Sprouts: You can’t just rinse bacteria off alfalfa, clover, radish, mung bean or any type of sprout, the CDC said. High-risk individuals should not eat raw or even lightly cooked sprouts. Always thoroughly heat sprouts first — even homegrown versions can harbor bacteria, the CDC said. When eating out, be sure to ask that no raw spouts be added to your food.

Leafy greens: Certain leafy greens such as kale, spinach, lettuces and wild rocket grow lower to the ground and are more likely to become contaminated by listeria in the soil. Always thoroughly wash any greens to be safe, the CDC said. Use these steps:

• Wash up for 20 seconds with soapy water both before and after handling any leafy greens.
• Don’t soak greens in the sink — that just spreads any bacteria on one leaf to all the leaves.
• Remove any torn, bruised or outer leaves.
• Under running water, scrub each leaf gently and then dry the leaves with a clean cloth.

Melons: Melons are another source of listeria infection. Eat cut melon right away and throw away any unrefrigerated for four or more hours, the CDC said. Refrigerate cut melons at 41 degrees Fahrenheit (5 degrees Celsius) or colder for no more than seven days.

Deli meats and hot dogs: If you are pregnant or at high risk, don’t eat cold cuts such as bologna, hot dogs, lunch meats, fermented or dry sausages or any other deli meats unless they are heated to steaming hot (165 degrees Fahrenheit or 74 degrees Celsius) just before serving, the agency said.

“Do not eat refrigerated pâté or meat spreads from a deli or meat counter or from the refrigerated section of a store,” the CDC said. “Meat spreads and pâté that do not need refrigeration before opening, such as products in cans, jars, or sealed pouches, are a safer choice. Refrigerate these foods after opening.”

Anyone eating these foods at home should be careful not to allow juice from hot dog and lunch meat packages to get on other foods or food preparation surfaces, plates and utensils. Always carefully wash your hands after touching any type of hot dog, lunch or deli meat, the agency said.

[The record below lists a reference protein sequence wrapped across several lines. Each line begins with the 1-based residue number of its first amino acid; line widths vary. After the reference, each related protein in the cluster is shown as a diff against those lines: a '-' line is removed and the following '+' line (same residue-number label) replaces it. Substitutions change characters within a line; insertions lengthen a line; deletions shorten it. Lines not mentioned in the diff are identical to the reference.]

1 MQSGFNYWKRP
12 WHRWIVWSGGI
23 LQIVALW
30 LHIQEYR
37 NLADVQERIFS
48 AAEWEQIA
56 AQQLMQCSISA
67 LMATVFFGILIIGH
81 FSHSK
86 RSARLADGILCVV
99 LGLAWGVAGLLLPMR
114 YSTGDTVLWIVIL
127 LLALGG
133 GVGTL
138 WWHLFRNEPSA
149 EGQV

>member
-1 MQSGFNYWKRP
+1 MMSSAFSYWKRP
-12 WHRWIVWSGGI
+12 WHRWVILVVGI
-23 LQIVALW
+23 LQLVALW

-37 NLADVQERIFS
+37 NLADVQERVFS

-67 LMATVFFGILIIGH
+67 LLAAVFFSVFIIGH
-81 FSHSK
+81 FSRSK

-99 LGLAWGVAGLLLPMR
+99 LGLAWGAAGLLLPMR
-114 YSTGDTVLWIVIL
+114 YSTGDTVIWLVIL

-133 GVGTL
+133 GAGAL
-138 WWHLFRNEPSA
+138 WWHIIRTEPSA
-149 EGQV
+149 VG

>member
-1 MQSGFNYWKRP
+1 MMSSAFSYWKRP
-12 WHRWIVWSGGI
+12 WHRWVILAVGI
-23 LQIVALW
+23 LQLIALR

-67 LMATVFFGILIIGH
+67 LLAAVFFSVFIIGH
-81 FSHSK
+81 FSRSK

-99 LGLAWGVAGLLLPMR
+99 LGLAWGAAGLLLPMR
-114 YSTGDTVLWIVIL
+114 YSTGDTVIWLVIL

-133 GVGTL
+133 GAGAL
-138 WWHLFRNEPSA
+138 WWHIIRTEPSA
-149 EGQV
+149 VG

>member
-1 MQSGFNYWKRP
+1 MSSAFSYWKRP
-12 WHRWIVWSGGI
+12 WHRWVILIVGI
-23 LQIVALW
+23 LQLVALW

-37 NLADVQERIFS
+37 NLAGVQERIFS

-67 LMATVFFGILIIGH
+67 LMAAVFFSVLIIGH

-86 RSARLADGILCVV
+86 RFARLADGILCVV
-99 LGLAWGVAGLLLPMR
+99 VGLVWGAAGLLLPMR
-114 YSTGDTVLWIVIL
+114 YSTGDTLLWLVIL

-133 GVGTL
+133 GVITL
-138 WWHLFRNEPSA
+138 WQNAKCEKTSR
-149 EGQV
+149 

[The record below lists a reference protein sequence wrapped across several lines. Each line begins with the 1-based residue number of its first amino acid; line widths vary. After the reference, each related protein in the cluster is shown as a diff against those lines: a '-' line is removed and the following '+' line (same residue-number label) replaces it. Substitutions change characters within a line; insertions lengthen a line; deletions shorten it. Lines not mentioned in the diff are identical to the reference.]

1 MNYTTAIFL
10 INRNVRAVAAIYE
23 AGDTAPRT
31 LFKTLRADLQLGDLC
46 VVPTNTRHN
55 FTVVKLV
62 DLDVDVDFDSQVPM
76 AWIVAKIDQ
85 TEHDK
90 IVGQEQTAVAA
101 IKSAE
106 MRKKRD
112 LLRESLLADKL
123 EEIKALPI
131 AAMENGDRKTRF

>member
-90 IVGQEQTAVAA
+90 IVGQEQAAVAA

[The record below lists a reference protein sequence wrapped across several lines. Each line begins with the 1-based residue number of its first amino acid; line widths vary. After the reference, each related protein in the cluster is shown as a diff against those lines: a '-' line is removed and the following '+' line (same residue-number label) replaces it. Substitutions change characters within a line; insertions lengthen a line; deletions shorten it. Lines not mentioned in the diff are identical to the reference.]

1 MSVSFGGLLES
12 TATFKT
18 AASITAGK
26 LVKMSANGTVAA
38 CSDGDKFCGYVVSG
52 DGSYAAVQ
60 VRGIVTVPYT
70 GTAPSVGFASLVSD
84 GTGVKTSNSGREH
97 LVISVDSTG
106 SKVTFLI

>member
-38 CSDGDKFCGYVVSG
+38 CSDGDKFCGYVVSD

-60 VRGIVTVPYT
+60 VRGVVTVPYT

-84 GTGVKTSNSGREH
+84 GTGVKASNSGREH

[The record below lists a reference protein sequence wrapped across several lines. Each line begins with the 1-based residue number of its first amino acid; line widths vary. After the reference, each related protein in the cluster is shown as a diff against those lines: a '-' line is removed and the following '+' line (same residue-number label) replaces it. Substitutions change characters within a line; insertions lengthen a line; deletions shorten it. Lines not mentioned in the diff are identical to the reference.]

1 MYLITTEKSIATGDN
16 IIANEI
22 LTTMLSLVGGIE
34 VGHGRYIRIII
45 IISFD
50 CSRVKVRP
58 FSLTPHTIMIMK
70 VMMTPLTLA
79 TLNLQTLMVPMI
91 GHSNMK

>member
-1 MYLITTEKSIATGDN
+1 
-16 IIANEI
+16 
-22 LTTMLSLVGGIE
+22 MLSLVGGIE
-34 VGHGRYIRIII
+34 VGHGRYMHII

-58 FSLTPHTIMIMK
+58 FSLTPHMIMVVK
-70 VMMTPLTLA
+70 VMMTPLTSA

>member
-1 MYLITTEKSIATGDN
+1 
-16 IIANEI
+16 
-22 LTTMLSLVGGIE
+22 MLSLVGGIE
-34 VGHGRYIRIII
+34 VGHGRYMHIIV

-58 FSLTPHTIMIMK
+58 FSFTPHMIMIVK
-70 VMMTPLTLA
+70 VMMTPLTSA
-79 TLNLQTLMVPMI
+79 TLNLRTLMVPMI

Be aware of how long you store such foods in your home. Factory-sealed unopened packages of hot dogs, lunch and deli meats should be thrown away after two weeks in the fridge, the CDC said. Toss opened packages of deli meats or any sliced by a deli after three to five days, and hot dogs after one week.

Cold smoked fish: Don’t eat cold smoked fish “unless it is canned or shelf-stable or it is in a cooked dish, such as a casserole” if you are at high risk, the CDC said.

Shelf-stable foods, such as canned tuna, sardines and salmon, will not increase the risk of listeria. But not all canned foods are shelf-stable, the CDC said.

“Some canned foods are labeled ‘Keep Refrigerated.’ Examples of such items include cold smoked fish, such as salmon, trout, whitefish, cod, tuna, and mackerel,” the CDC said. “Cold smoked fish items are often labeled as ‘nova-style,’ ‘lox,’ ‘kippered,’ ‘smoked,’ or ‘jerky’ and typically found at seafood or deli counters of grocery stores and delicatessens.”

This story has been updated from 2022. CNN’s Mira Cheng contributed to the revised version.